Denice Gierach:            Well I do think that over time, I certainly have looked at things differently because when I first started practicing law, I can remember the first time I went to court and the judge said, “Well sweetie.” And he took a very paternalistic view to me, whereas the guys he didn’t. He just let them have it, you know? But that’s how I started and I’m like, “Well that’s not what I want.” So do I have to be as tough as the guys? The way they are, very stern and very… but that wasn’t me either. So over time, I have found that I can be me and I can still get my point across, but I had to give myself permission to say, “It’s okay to be me. I don’t have to someone else in order to succeed.”

Melinda Wittstock:       Well when we are truly who we are and we have the bravery or the courage to step into that, there’s an authenticity that has true power, but there are so many things that I think we put in our own way. I think we know that intuitively about ourselves, deep down if we take the time to quiet our minds and really get in touch with it, but sometimes we have to go through all kinds of trials and tribulations before we land in that place.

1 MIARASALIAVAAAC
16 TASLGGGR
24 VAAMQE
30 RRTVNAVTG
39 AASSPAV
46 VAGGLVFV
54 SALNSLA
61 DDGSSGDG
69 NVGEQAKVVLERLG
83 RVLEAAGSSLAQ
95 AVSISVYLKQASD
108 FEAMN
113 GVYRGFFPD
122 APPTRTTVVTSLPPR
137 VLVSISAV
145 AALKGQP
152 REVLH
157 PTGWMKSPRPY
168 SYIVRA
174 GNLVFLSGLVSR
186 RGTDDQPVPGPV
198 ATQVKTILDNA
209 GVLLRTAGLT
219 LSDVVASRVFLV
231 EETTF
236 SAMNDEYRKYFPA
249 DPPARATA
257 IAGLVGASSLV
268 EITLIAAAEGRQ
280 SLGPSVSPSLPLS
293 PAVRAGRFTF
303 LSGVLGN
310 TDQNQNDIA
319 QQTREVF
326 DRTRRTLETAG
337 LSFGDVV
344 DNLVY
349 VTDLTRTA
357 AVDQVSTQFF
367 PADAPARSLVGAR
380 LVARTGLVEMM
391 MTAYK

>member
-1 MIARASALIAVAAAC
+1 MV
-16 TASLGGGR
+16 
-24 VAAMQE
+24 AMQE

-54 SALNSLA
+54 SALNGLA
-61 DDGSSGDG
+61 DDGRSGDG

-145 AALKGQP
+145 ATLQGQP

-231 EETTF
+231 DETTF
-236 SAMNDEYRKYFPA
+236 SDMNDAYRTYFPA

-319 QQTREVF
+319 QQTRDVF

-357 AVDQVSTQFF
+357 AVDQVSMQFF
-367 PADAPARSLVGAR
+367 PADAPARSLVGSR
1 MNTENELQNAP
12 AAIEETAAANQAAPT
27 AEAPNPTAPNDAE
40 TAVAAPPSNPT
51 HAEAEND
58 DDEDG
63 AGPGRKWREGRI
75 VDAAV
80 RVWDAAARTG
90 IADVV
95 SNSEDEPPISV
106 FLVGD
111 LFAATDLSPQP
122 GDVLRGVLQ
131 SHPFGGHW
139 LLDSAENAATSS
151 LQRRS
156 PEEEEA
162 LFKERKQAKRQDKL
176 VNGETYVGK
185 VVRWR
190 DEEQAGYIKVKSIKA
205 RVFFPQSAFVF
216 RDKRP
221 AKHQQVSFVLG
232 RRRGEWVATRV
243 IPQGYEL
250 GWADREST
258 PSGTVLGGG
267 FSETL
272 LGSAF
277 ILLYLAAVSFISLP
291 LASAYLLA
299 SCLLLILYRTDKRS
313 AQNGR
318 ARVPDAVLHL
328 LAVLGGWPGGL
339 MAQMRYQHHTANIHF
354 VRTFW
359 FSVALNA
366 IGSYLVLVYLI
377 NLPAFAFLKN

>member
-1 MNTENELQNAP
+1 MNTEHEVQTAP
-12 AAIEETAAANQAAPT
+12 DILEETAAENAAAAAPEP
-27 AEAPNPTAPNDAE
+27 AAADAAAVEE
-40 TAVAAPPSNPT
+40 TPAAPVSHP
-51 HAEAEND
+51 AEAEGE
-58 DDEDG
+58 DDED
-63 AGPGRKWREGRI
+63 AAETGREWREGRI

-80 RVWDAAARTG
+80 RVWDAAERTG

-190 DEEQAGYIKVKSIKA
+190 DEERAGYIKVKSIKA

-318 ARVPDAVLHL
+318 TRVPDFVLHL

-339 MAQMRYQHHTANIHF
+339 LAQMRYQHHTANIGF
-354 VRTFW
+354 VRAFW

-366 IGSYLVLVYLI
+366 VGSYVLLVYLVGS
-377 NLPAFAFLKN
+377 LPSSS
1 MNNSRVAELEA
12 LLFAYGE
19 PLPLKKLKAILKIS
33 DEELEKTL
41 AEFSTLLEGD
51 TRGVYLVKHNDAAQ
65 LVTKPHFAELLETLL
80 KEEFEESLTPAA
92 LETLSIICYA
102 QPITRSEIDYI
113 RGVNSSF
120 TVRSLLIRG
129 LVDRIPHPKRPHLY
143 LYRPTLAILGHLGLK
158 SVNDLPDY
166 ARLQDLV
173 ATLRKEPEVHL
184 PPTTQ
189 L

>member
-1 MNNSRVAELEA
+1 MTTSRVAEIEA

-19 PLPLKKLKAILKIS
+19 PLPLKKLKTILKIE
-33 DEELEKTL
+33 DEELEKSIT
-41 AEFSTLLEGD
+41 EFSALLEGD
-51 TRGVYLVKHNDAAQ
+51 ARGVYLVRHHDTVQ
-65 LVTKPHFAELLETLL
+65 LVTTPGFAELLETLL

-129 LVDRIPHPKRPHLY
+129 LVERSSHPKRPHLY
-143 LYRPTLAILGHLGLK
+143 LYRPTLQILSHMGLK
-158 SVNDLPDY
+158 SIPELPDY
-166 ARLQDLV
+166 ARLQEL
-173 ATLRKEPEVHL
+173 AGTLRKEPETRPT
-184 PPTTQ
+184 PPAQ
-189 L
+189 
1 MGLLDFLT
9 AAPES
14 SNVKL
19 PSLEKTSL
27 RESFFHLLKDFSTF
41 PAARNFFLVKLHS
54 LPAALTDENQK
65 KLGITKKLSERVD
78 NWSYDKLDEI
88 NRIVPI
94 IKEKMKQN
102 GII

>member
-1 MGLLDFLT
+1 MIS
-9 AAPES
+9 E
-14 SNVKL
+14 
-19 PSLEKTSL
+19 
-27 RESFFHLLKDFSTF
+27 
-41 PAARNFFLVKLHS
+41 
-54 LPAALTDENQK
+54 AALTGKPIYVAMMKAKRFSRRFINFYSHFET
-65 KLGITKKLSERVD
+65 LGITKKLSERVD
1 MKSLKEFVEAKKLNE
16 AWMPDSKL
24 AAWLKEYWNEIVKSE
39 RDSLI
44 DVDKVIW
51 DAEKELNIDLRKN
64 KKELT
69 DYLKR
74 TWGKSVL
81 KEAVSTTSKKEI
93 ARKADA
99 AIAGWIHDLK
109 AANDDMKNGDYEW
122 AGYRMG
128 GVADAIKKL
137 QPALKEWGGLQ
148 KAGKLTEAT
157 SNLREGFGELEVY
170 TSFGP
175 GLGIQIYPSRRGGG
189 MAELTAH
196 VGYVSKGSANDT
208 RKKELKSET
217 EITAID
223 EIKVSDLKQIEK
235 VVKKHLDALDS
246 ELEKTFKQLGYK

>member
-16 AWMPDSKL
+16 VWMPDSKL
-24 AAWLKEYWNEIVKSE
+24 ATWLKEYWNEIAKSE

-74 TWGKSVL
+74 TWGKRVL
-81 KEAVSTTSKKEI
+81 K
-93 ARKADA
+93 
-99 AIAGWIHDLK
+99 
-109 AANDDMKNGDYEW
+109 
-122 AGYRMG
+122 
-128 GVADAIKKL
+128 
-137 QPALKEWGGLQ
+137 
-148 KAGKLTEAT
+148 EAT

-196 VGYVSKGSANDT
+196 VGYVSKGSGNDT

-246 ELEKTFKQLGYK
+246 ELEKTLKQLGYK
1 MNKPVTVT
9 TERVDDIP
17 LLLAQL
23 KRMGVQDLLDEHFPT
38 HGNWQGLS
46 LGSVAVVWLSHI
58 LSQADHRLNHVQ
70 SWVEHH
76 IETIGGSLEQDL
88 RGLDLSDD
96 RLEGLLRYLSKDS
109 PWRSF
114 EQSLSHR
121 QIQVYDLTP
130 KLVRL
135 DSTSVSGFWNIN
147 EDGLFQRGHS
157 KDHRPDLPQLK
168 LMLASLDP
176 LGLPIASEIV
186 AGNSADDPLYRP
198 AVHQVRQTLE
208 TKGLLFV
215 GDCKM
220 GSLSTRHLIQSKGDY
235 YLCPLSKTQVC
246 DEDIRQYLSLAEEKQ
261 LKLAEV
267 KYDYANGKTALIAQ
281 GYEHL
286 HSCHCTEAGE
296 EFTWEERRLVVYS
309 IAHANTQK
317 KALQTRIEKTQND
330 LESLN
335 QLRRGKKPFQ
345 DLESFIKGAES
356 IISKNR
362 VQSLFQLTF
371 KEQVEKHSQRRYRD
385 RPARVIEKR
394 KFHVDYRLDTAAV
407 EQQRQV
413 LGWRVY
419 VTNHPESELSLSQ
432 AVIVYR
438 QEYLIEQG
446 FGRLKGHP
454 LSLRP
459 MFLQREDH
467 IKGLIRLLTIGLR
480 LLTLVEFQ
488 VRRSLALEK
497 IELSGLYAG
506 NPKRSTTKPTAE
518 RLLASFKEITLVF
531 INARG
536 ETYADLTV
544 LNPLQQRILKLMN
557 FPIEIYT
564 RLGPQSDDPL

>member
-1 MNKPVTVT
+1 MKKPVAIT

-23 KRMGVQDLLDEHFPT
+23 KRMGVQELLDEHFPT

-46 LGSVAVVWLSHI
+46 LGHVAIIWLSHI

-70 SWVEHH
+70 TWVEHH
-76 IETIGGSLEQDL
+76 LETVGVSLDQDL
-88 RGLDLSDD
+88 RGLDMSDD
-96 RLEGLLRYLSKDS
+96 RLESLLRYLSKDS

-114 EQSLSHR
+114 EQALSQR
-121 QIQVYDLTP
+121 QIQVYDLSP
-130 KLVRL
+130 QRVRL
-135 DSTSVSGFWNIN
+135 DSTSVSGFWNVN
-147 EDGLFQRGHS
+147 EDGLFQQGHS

Denice Gierach:            Now that’s the truth. Sometimes when I look back at the things I went through, I’m like “Well there was a learning lesson… or life lesson there that I had to learn.” When you’re in a bad situation and you say, “Why didn’t I do this?” Then you look back and you say, “Oh.” I’m one that when I go through a situation that isn’t ideal, I sit down and I write down all of the lessons I learned from it, and the ones that are the most trying are the ones I learn the most lessons from. So while nobody wants to go through bad times, it’s the universe’s way I think of teaching us a whole bunch of lessons so that we can move down the path in a lot easier fashion.

Melinda Wittstock:       Absolutely. I like to say that when the lesson is learned, the experience is no longer necessary.

Denice Gierach:            Right, unless you don’t take in the experience. If you don’t sit down and you acknowledge the lessons, you’re going to have to go through it again.